Reproductive Behaviour (GCSE edexcel biology)

HideShow resource information

What is courtship behaviour?

Courtship behaviours are displayed by animals which are seeking to mate. It is usually performed first by the male as a way of attracting the female animal and proving that he is the right choice for a mate.

Why is courtship important?

Courtship allows animals to:

  • Identify members of their own species. Courtship behaviour is species specific, which means each species have their own courtship display (eg grebes dance as part of their courtship, peacocks display their feathers). It is vital for animals to mate with members of their own species in order to produce fertile offspring, that are able to reproduce and keep the species population going.
  • Enter each other's personal space without causing aggression/fights. If an animal tried to immediately breed with another of its kind without any courtship behaviour, it may be perceived as aggression and would result in unsuccessful mating.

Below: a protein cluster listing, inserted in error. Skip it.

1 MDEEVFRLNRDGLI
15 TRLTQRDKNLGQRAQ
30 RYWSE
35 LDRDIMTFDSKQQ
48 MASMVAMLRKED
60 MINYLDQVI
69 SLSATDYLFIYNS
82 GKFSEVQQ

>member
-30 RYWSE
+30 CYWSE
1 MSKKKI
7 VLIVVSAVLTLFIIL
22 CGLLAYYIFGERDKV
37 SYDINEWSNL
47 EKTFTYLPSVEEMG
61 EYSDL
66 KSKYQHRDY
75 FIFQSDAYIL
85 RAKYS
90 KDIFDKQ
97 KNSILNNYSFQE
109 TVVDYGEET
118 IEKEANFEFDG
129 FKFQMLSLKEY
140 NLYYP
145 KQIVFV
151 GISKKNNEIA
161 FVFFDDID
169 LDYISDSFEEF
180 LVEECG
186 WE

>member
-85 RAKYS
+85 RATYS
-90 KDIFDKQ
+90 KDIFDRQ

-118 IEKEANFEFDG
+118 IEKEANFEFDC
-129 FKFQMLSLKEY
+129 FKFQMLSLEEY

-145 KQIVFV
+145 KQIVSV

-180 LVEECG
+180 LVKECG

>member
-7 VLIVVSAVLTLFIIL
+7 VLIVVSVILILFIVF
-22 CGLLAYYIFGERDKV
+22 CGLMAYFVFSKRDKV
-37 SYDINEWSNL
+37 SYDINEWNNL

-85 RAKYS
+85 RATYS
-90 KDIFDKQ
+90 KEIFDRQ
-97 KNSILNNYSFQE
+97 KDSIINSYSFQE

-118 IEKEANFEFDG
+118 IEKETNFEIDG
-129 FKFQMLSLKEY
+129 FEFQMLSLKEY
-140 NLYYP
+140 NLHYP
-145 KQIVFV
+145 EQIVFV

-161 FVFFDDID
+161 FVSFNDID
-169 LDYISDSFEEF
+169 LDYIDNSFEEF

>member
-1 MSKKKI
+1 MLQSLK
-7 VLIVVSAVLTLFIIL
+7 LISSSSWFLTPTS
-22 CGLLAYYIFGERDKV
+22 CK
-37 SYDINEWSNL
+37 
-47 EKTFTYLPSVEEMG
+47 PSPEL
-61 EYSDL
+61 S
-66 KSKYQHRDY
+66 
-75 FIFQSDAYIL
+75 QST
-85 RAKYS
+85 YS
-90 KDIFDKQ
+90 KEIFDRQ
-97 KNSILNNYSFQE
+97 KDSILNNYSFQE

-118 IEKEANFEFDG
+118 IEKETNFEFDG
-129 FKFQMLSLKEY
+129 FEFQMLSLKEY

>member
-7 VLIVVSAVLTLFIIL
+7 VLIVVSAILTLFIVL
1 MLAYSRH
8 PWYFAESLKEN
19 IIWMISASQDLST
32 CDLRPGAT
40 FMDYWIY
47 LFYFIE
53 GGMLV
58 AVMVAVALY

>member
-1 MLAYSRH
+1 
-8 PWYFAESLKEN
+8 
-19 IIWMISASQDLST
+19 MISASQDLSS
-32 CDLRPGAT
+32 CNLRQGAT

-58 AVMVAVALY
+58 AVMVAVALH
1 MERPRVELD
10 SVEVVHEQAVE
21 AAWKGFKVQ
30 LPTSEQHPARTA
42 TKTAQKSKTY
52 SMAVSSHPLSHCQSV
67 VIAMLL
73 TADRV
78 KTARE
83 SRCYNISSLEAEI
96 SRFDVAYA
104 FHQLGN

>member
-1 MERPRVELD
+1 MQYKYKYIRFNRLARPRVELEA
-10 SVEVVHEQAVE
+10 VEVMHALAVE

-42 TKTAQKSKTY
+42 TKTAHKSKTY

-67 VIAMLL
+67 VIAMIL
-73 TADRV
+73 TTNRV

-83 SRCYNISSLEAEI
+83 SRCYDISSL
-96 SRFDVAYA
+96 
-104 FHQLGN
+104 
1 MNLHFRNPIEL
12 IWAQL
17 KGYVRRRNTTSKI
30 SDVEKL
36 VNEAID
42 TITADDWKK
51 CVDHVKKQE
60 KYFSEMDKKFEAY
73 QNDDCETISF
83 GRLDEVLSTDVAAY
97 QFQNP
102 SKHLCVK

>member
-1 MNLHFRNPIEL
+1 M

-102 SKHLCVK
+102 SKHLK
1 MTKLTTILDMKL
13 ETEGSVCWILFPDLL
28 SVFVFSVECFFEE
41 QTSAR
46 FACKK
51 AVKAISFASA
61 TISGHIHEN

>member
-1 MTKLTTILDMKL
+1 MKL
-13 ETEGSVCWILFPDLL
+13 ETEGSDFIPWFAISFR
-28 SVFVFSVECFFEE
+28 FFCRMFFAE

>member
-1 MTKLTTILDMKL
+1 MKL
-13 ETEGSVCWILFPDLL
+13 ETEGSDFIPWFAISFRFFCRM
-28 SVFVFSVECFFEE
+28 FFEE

• Find a healthy mate to produce healthy young. Courtship behaviour is a way of showing off an animal's strengths and desirable qualities. A female would choose a male who appears healthy and fit, so that it would be worthwhile her investing her genes with his. For example, some birds would offer food or nesting material to their potential mate to show off their survival skills. This element of courtship is vital as it ensures that the healthiest possible young are produced and will keep the population of the species going.
  • Synchronise breeding behaviour. Courtship is a way of animals signalling to each other that they are ready to mate. If a female is unresponsive to the male's courtship efforts it signals that she either hasn't reached sexual maturity or she isn't on heat.

Examples of courtship behaviour between birds

  • Displays of elaborate feathers. This is done to attract the attention of the female birds and bright feathers indicates a healthy mate.
  • Birdsongs. Some birds are capable of mimicing many sounds they hear in their environment, even including human sounds such as car horns. This is a great survival skill and…


No comments have yet been made

Similar Biology resources:

See all Biology resources »See all Nervous system, hormones and behaviour resources »